21 Jump Street
Well colour me corrected. To say I wasn’t excited about this film is an understatement, but I am happily proved wrong and I never mind admitting when I am. Well. Sometimes.
This remake of the cult 1980s TV show that launched the career of one Jonathan Depp looked like another case of Hollywood flogging expired equines, but instead they have conjured a smart, entertaining and brilliantly funny film.
Channing Tatum and Jonah Hill are young cops in need of a big case to finally prove their worth. Instead they are sent back to high school to infiltrate a drug ring.
Like the Will Ferrell/Mark Wahlberg guffaw-fest that was The Other Guys, the film deals with underachieving cops looking to make a dent.
Like that film the script is tight and genuinely funny and the chemistry and performances are brilliant. Also the appearance of Ice Cube as their captain is as welcome and rewarding as Michael Keaton’s turn in The Other Guys.
A really funny film and really enjoyable Hollywood entertainment.
I eulogise about the Mark Wahlberg-starring The Other Guys in the review above, and the underrated star turns up here, albeit in a lesser work none too deserving of his talent.
It’s a straight-up pulpy action movie, which lacks the required intrigue of character to really work.
Wahlberg is a smuggler who comes out of ‘retirement’ to help his brother-in-law out of a scrape down in Panama. It’s got some nice moments but overall it lacks conviction in its simplicity and just feels hollow as a result, making the violence seem unnecessarily exploitative.
The Devil Inside
One of the scariest trailers of recent years is about as misleading as it gets for this truly awful piece of found footage horror schlock.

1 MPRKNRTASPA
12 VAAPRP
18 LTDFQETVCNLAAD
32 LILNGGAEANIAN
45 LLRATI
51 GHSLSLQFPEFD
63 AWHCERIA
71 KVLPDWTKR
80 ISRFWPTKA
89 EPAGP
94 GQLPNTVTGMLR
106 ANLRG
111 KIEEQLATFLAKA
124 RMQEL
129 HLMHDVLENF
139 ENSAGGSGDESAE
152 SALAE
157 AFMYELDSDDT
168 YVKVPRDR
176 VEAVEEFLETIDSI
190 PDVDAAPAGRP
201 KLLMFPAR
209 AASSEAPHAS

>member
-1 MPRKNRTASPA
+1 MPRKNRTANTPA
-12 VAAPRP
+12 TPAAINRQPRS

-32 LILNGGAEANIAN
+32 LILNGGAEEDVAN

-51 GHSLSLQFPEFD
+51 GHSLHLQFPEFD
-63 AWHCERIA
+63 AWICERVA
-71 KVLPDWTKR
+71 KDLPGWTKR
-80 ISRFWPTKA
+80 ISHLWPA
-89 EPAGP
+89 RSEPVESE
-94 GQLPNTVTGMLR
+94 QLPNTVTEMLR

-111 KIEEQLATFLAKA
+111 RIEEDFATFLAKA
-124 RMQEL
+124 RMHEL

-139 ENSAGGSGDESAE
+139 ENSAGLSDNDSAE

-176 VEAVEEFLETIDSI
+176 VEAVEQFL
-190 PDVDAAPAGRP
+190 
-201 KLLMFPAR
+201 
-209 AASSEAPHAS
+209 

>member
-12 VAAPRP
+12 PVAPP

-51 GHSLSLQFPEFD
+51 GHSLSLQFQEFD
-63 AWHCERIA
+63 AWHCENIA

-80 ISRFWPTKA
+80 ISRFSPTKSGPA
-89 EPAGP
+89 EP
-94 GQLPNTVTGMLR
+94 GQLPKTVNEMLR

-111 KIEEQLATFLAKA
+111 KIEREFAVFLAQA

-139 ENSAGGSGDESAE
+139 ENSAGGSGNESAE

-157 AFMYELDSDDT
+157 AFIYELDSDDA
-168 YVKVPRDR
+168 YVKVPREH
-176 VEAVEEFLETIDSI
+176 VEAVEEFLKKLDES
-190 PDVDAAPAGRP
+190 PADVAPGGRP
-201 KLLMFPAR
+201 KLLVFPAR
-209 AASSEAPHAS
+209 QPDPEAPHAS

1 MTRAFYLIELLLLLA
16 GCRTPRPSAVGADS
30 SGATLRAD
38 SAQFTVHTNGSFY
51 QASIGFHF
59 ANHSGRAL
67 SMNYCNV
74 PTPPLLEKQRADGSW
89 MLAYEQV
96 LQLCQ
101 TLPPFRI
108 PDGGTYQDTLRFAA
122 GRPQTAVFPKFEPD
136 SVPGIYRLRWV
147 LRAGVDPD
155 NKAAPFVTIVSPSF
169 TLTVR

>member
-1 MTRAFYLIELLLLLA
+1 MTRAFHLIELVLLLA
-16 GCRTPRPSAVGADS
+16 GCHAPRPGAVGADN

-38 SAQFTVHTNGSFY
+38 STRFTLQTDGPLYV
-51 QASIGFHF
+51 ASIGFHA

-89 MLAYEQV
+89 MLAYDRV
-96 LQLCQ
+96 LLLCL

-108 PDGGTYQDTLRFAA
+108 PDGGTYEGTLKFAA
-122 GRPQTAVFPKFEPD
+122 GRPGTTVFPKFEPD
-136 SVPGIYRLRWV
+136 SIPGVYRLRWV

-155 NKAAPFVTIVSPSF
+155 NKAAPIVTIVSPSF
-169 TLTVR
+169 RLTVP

The story of a young woman investigating the rife demon possession in her family history is so full of cliché and lack of care, style or craft that it becomes laughable and horribly predictable, rather than the horribly scary film it could be or the trailer suggests. Woeful.
We Bought A Zoo
This is the cinematic manifestation of Cameron Crowe coming out from behind a curtain sheepishly asking if we have forgiven him for Elizabethtown.
We have Cam, but only just, and that’s little to do with this and more to do with Say Anything, Jerry Maguire and Almost Famous.
Matt Damon is great as ever in the role of a father who moves his family out to the countryside to rebuild the fortunes of a failing zoo.
Around him are the likes of Thomas Haden Church and Scarlett Johansson so Crowe clearly hasn’t lost his touch in attracting quality.
The film is a sweet and enjoyable dramedy that touches the usual touchstones of love, family and adventure associated with Crowe’s best work, but it’s a tad safe and saccharine.
Welcome back though CC, but next time stretch yourself a bit more, you are forgiven for Elizabethtown.